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Interest-free finance: how it really works
By Tammy May

How interest-free finance worksWe’ll soon start to see mid-year sales pop up. If you’ve been saving for something special, the sales might be a good time to go shopping. But retailers will also try tempting you to spend money you don’t have. One of the tricks up their sleeve is interest-free finance.

I’ve seen lots of people burnt by interest-free deals. Some of them didn’t understand how interest-free loans work and others got caught out by unexpected life changes that meant they couldn’t pay off the loan in the interest-free period. Either way, it pays for us to talk about the potentional dangers of interest-free financing.

It begins with supply and demand…

Consumers want to buy stuff and merchants want to sell stuff, but many people don’t have enough money in their pocket to afford stuff. To get over this hurdle, many merchants partner with finance companies (GE CreditLine is one example) to offer consumers buy-now-pay-later deals. The terms may differ, but the advertising usually goes something like “Zero deposit and no interest for 18 months!”

Unlike lay-by, where the goods stay in the store, interest-free financing allows you to take the goods home immediately. Wow! Sounds like a great deal — and sometimes it is — but you need to make sure you understand exactly how it works.

Interest-free finance is a loan

A lot of people don’t initially realise that buy-now-pay-later deals are actually a loan. In most cases, they are a revolving line of credit, just like a credit card. As you pay down the balance you may borrow again from the line of credit up to your approved credit limit.

To apply for interest-free finance, you complete a credit application (usually at the merchant’s premises) and the finance company accesses your credit file to assess your application. Whether you are approved or declined, the enquiry will appear in your credit history.

How interest-free loans go wrong

The finance company is only obliged to tell you what your minimum monthly repayment amount will be: three per cent of the outstanding balance or $25, whichever is greater. This catches a lot of people out. In most cases, the minimum required payment is not enough to repay the loan balance within the interest-free period. Any outstanding balance at the end of the interest-free period will begin attracting interest charges, often at around 20 per cent per annum - ouch!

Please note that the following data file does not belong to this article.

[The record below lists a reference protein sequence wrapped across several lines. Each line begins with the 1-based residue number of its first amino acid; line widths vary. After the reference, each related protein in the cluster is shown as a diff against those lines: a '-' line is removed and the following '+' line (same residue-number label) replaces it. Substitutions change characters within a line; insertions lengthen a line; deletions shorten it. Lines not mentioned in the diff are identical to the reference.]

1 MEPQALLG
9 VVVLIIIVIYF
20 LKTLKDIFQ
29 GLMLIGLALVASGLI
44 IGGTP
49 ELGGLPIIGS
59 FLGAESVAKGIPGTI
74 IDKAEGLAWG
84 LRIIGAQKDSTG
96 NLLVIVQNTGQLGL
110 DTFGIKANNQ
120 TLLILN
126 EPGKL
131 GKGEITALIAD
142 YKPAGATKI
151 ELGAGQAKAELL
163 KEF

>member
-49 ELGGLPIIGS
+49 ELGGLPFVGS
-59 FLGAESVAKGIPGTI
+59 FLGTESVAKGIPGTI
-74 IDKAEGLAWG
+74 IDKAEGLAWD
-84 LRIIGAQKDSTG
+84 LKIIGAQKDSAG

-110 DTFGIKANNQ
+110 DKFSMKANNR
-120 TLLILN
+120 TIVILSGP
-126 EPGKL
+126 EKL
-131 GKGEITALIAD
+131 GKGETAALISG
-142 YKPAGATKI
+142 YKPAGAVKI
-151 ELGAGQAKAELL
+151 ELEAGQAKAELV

To avoid paying any interest you must pay the outstanding balance in full before the interest-free period ends. To calculate the necessary monthly payment, divide the outstanding balance by the remaining interest-free months (eg. $1,200 balance divided by 12 interest-free months = $100 per month.)

Get off the credit wheel!

Most people take out an interest-free loan because they see it as a stop-gap measure (“I’ll pay the balance off next month when I get my tax refund/bonus/commission etc.”) or as a financial strategy (“Why give the store my money when I can keep it in the bank?”) but the finance company is hoping to seduce you into a lifelong love affair with credit. You can expect to be enthusiastically wooed and heartily encouraged to use your line of credit for new purchases, credit balance transfers and cash advances. After all, that’s how finance companies make their money.

Be especially careful about drawing cash against your line of credit. There is no interest-free period for cash advances. Cash loans begin attracting interest immediately and often at a higher rate of interest.

In a nutshell…

  • Avoid using credit for consumer purchases — get in the habit of saving up for what you want.
  • Ask about lay-by instead of interest-free finance.
  • Make sure you understand any application fees, as well as the interest rate and charges that apply when the interest-free period ends.
  • Do not apply for interest-free finance if you suspect your application will be declined.
  • Work out if you can afford the real monthly repayment amount by dividing the purchase amount by the number of months in the interest-free period.
  • If the finance deal includes no payments during the interest-free period, make the payments anyway.
  • Pay off the balance in full before the interest-free period ends.
  • Close your account as soon as the balance is paid off.
  • Do not opt-in for credit limit increases.
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